When Political Gaffes Matter
Ed Kilgore has a nice item about the Georgia Senate race:
In the endless argument between political scientists and "traditional" political people about how elections are decided, I'm with the Poli Sci crowd more often than not, and don't much believe individual "moments" in campaigns usually matter all that much. But there are obviously exceptions; nobody really thinks Todd Akin was done in by "fundamentals" in 2012.
No disagreement from this political scientist.
Here's the deal: The more information is out there, the less any particular news item will matter. Make sense?
So in presidential general elections, gaffes extremely seldom move voters. That's even more likely to be the case when an incumbent is on the ballot. After almost four years of Barack Obama in the White House, even low-information voters had plenty to go on in deciding whether they wanted him to be president for another four years. Some events could have changed their view, but a gaffe probably wouldn't.
Senate campaigns are different, however. For one thing, they don't generate as much information as presidential elections. And with less other information available, a voter in a Senate contest might give more weight to a gaffe, an event or a bit of opposition research packaged in a TV ad.
For most voters, the single most important information about candidates is party affiliation, and it takes quite a bit for that to be displaced by any other consideration. An unfortunate comment six months before the election, when few voters and even fewer swing voters are paying attention, won't be enough to change perceptions in most cases. Still, in this highly charged political context, an insipid comment could be repeated widely enough to reach those swing voters and make a significant difference.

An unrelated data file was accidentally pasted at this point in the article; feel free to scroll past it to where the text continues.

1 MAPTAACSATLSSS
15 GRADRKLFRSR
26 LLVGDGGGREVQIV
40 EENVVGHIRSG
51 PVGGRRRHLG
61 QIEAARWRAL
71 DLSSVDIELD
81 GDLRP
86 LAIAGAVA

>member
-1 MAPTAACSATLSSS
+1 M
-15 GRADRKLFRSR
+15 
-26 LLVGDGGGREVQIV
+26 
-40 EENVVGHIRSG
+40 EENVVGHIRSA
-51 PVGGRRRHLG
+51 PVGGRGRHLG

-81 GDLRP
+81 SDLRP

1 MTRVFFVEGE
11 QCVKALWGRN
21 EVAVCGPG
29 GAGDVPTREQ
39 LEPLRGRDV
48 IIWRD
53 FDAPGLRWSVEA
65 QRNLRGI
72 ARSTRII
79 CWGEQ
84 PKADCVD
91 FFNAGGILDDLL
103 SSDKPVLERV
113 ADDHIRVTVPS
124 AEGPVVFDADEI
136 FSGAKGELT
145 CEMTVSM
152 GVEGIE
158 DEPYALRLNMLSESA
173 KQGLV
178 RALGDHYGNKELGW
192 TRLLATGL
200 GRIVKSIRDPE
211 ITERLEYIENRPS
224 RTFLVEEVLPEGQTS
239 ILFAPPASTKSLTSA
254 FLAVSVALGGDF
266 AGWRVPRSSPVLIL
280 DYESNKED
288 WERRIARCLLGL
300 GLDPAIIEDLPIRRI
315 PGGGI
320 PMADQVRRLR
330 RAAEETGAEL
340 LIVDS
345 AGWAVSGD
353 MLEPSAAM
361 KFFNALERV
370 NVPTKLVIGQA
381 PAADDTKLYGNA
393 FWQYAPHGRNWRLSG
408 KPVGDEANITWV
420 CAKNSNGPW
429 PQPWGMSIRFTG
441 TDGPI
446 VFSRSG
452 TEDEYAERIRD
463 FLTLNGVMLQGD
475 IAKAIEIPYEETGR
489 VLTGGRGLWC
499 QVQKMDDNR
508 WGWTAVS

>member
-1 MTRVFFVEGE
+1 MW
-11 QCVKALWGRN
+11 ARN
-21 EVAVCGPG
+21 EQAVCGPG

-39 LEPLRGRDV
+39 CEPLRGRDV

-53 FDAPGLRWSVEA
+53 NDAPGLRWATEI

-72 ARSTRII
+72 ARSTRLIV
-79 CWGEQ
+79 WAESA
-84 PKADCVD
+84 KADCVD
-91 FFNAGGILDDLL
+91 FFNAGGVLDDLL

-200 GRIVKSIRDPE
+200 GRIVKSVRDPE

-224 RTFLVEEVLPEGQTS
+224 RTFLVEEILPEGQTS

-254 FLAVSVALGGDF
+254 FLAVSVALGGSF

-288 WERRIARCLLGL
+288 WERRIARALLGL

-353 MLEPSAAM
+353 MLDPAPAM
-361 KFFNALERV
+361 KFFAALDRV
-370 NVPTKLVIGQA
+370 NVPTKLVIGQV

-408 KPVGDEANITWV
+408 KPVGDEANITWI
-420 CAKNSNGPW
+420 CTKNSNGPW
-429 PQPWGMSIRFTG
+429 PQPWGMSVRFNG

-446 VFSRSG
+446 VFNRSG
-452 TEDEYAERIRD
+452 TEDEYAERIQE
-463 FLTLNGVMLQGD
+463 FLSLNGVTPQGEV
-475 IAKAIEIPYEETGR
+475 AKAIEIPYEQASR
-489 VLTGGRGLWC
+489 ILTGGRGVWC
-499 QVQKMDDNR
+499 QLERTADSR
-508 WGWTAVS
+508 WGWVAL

Note, however, that gaffes can also work indirectly. That was surely the case with Akin and his comments about "legitimate rape." Many Republican elites rushed to distance themselves from him, providing a powerful signal that he was a pariah. (That signal was undoubtedly magnified by the media, which feels it can still be objective when turning on a candidate who is being denounced by his own party.) I'm not aware of any study of these effects in the Akin case, but I'm certain that there's more to the story than just voters hearing what he said and deciding to vote against him.
Senate general elections occupy a middle ground in U.S. politics: even though they aren't subject to the saturation coverage of presidential elections, there can be sufficient news media coverage and advertising for campaign events to make a fairly large difference.
The general point is that political scientists don't think all elections turn primarily on fixed, pre-campaign fundamentals; the political context is everything. Not all elections are alike. A gaffe in an otherwise very close Senate election could matter, though it has a lot more impact if opinion leaders in the errant candidate's own party denounce him.
In House elections and many other downballot contests, campaigns can make a huge difference because in many cases the incumbent has a campaign, and the challenger doesn't.
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